tv [untitled] December 14, 2010 12:00pm-12:30pm PST
on the authorization that the state level being characterized through state approval. it really would depend on how the state watches and draft legislation as to what might apply. commissioner alioto-pier: 1 not wait until we have answers to those questions? it might impact the study itself and what we look at an all sorts of different things. >> commissioner alioto-pier, the question as to whether it applies or not -- and there are varying opinions about that already -- does not really affect our ability to analyze the potential environmental impacts and other impacts or the selection of any kind of alternative. if it applies, it would require
a vote that meets the threshold of proposition 26. if it does not apply, obviously, it would be a simple majority. this is the kind of measure that has to be developed with a very broad consensus, not just in san francisco, but in neighboring counties that would be subject to this. i believe that doing some more analysis of this could even in form some of the debate happening in sacramento about the applicability. we can certainly wait, but it will not make a big difference in the sort of findings we are likely to make in the analysis. it is an externality that needs to be taken into account. a program that is weak will not really pass muster, and we are not interested in a week program. we are interested in a consensus program that will take a fairly long time to put together. that is why the idea of trying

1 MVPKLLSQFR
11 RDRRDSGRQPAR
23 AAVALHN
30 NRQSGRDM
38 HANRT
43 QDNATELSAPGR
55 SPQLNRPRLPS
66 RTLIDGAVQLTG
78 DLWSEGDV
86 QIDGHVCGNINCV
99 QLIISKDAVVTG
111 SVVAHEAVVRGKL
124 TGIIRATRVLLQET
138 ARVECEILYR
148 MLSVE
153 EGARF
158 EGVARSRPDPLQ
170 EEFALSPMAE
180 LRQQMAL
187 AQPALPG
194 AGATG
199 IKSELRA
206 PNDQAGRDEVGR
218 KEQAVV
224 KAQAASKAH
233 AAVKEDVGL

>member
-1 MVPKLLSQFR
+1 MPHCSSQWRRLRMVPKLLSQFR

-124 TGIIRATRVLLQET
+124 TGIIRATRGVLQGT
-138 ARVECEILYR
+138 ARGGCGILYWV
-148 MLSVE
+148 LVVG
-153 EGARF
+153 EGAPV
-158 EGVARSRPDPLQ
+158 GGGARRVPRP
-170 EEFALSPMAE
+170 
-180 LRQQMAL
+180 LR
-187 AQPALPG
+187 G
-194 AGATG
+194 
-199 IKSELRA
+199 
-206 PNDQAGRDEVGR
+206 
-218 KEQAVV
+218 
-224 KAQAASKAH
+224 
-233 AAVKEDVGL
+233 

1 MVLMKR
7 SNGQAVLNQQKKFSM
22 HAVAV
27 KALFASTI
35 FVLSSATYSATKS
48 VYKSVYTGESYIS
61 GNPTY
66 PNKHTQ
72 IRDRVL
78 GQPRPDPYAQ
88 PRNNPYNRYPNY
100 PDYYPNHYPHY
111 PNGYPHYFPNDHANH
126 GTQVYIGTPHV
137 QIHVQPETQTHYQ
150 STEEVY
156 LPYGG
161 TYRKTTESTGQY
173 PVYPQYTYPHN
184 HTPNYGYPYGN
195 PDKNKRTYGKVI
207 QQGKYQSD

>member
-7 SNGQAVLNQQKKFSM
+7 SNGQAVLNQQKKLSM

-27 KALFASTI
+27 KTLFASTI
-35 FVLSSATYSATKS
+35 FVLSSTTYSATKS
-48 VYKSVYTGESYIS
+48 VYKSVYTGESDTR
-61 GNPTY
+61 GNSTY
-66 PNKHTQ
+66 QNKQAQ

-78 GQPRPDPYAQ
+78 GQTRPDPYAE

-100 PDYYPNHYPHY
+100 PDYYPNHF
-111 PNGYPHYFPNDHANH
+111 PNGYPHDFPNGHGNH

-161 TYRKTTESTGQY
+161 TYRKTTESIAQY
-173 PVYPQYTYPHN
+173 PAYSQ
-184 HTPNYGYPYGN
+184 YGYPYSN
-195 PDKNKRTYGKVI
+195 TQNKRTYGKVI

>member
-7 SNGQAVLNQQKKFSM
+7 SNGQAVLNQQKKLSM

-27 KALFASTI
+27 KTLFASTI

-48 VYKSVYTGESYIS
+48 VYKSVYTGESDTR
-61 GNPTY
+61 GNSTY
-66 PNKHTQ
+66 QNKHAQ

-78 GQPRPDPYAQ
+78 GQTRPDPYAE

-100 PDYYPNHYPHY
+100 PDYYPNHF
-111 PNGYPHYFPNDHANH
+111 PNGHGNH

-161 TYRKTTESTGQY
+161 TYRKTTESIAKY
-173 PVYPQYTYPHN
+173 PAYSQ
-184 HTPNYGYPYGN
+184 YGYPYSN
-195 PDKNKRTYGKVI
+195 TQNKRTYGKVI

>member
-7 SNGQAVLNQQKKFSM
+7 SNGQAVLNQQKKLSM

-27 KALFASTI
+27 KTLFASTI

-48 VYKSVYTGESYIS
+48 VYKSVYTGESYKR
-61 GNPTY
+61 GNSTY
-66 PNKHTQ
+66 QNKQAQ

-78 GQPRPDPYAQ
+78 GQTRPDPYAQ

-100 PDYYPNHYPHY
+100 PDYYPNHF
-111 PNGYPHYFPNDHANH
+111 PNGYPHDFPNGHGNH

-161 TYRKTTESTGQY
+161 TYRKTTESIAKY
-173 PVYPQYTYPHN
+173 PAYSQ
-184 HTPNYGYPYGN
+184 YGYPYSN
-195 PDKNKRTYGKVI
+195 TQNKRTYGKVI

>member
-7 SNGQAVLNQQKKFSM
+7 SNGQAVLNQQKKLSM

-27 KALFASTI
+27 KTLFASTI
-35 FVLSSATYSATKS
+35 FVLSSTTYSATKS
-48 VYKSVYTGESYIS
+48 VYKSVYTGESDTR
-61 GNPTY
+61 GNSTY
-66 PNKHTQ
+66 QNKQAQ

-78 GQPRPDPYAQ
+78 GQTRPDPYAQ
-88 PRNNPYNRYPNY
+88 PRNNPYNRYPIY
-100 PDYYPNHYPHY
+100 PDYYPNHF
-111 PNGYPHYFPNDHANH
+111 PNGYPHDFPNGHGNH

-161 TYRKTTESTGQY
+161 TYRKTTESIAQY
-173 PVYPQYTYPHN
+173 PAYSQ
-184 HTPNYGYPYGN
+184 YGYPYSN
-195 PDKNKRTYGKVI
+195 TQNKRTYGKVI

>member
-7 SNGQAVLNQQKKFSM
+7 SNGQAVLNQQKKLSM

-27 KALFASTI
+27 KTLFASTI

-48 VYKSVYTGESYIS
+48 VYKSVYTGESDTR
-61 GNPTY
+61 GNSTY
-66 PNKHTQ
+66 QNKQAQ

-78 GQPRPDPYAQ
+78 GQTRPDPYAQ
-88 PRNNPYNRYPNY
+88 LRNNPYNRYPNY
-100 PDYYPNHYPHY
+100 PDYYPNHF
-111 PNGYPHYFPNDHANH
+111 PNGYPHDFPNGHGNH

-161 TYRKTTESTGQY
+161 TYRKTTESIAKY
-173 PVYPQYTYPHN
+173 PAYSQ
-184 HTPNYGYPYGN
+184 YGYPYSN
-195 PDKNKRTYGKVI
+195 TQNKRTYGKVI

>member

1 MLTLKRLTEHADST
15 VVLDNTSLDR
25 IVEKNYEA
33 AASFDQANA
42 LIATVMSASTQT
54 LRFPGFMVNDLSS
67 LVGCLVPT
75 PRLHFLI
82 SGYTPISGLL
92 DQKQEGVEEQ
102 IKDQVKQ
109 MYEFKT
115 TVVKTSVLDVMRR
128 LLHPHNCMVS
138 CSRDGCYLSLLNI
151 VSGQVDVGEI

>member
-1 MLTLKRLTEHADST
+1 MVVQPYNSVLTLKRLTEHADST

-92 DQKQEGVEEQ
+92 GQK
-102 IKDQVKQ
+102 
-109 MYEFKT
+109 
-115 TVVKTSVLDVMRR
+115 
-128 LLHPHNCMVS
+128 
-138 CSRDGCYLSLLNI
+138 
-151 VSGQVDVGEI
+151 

to move forward -- and let me clarify, this is not a staff advocacy position. it is in favor of studying it and having an intelligent conversation of the region because we see condition pricing as one of the very last frontiers as far as where we are going to be able to tackle both the climate change issue in the transportation revenue issue in the face of big challenges, both at the state and federal levels as far as budget is concerned. commissioner alioto-pier: thank you for that. it does seem to me that proposition 26 could be a rather large externality, that it could have a large impact on the way san francisco moves forward and on the decisions we make. what we're dealing with right now, i realize it is a study, but it is a study, as has been mentioned, that could cost anywhere from $1 million to $2 million. it sounds like perhaps with
some eight, at least that is what we hope. if we're going to move forward at a time like this one resources are always going to be a little thin, what i'm curious about is why we simply would not wait -- honestly, there are a couple of different reasons. one is the fact that we could get more information regarding proposition 26 and how it could impact this, and the fact that four of us are leaving and we will have another commission here with four new commissioners in the next month, and this is the type of conversation in my opinion that should also be taking place with the full complement of the commission that we are looking at. any time that we are going to spend any money, even if it were a smaller amount, we should be looking at how we spend the authority's time, that we are spending it appropriately and smartly. proposition 26 is a concern to
me. i would not like to see the city spend a lot of money toward this. feasibility, when we turn around and realize it is something we cannot implement. maybe we think we could get it through at the higher margins. i do not know, but i do think they should be part of the conversation before we move forward and approve of continuing to study something that, frankly, might be moot. i do not know. >> a couple of clarifications -- the first one would be that the federal government is keenly interested in the petition pricing program, and it is curiously one of the few elements that have remained intact through the transition from the bush administration to the obama administration. in fact, there is heightened interest of precisely because of